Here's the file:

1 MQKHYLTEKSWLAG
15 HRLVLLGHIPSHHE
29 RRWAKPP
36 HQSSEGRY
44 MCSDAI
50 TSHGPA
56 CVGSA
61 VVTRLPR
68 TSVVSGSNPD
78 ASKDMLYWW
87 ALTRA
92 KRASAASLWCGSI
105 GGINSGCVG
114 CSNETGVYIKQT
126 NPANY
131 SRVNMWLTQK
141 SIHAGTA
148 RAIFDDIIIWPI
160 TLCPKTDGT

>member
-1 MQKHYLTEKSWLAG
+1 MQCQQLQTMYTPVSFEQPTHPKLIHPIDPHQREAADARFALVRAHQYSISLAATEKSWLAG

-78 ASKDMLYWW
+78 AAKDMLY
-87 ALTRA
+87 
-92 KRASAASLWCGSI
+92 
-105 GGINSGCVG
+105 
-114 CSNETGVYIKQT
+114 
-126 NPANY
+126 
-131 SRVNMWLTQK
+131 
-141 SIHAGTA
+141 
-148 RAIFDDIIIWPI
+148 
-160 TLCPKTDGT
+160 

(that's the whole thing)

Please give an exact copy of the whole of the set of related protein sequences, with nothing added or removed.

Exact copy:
1 MQKHYLTEKSWLAG
15 HRLVLLGHIPSHHE
29 RRWAKPP
36 HQSSEGRY
44 MCSDAI
50 TSHGPA
56 CVGSA
61 VVTRLPR
68 TSVVSGSNPD
78 ASKDMLYWW
87 ALTRA
92 KRASAASLWCGSI
105 GGINSGCVG
114 CSNETGVYIKQT
126 NPANY
131 SRVNMWLTQK
141 SIHAGTA
148 RAIFDDIIIWPI
160 TLCPKTDGT

>member
-1 MQKHYLTEKSWLAG
+1 MQCQQLQTMYTPVSFEQPTHPKLIHPIDPHQREAADARFALVRAHQYSISLAATEKSWLAG

-78 ASKDMLYWW
+78 AAKDMLY
-87 ALTRA
+87 
-92 KRASAASLWCGSI
+92 
-105 GGINSGCVG
+105 
-114 CSNETGVYIKQT
+114 
-126 NPANY
+126 
-131 SRVNMWLTQK
+131 
-141 SIHAGTA
+141 
-148 RAIFDDIIIWPI
+148 
-160 TLCPKTDGT
+160 